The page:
My Personal Very Own Introduction to Capital, Volume 1
Not that anyone asked me, and particularly not that anyone not asking me has ever stopped me from doing anything, but I thought I would provide my own introduction to Volume 1. The usual disclaimers apply-- I'm right, or pretty close to right, or closer to right than anyone else, or almost anyone else. Those who really understand Marx will agree that I'm right, or pretty close to right, or closer to right than almost anyone else, except, of course themselves. And I agree with them. All of them.
When Marx is going through all the iterations of value, of the exchange forms, relative and equivalent, what is he doing? He is engaging, in essence, a single question: "How is it that the usefulness of an object, a use-value, gets translated into, and expressed as, the exchangeable value of all other objects?"
How does this occur? What makes this process "work"? What property do all these articles have that makes them exchangeable, that is expressed in the process of exchange? Well, we can say, these are all products of human labor. Indeed. But not just any human labor; not just any human labor is associated with production not just of , but for exchange?
We are asking what makes them "equivalent" or "equivalentable"? And that is human labor expressed as labor-time. For value, for production of all objects as commodities, as values to occur, labor itself must be socially organized as value-producing.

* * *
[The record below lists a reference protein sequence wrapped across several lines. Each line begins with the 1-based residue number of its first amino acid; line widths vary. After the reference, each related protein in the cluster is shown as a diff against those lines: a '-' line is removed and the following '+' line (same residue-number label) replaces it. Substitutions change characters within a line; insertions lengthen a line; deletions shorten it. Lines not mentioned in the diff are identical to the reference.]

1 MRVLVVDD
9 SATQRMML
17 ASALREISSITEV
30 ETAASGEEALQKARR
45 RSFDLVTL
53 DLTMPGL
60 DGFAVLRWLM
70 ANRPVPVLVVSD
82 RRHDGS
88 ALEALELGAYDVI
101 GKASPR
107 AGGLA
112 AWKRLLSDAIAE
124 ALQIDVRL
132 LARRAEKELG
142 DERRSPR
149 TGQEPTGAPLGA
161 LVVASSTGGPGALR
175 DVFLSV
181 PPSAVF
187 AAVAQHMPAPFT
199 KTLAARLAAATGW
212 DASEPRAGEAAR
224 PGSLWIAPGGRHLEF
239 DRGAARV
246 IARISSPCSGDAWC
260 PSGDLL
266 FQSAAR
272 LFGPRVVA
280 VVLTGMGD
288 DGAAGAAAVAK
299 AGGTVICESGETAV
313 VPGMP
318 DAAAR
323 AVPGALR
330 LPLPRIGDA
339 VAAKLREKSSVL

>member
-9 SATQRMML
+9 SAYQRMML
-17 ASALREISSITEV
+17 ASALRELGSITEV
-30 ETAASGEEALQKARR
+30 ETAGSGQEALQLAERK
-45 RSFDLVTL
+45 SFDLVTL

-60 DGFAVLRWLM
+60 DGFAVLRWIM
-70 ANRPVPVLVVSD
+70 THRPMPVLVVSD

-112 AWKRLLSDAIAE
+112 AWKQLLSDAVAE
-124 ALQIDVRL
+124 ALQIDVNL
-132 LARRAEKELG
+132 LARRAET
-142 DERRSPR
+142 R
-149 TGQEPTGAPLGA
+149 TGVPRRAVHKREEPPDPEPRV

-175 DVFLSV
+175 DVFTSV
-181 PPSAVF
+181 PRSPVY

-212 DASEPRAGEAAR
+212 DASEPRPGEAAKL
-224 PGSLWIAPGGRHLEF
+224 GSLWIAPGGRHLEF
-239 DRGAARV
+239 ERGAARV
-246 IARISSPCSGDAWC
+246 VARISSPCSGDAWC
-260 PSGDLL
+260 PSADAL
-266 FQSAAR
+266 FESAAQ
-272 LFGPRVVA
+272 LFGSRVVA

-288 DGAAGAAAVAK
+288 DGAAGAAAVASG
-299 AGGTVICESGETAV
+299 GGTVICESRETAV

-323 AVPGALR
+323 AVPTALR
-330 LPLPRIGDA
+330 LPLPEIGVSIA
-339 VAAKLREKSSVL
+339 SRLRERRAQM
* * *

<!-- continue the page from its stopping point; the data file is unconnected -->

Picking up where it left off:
Now if labor is organized as value-producing, as itself a value, and commodities can exchange based on the labor-time required for their production, or reproduction, then labor also exchanges for values equal to its own time of reproduction.
Yet, the characteristic of the human labor process is that it can produce surplus, more than is required for its simple subsistence, its maintenance, in a "laboring day." So in exchanging the means of reproduction for this human labor, the capitalist obtains "free" the power of labor to produce surplus values, value greater than that needed to reproduce the laborer as a wage-laborer.
Marx repeatedly makes the criticism that political economists never ask why, how labor presents itself, is forced to present itself in just that form-- as a commodity, as a value-producing commodity, that has no use for the laborers other than its use in the exchange process.
Indeed, the political economists couldn't ask that without engaging the historical process of turning labor into wage-labor, and without encountering the limits to capitalist accumulation intrinsic to the existence of capital itself.
And then, as they say in the racing business, "They're off. It's a run for the roses."
August 26, 2012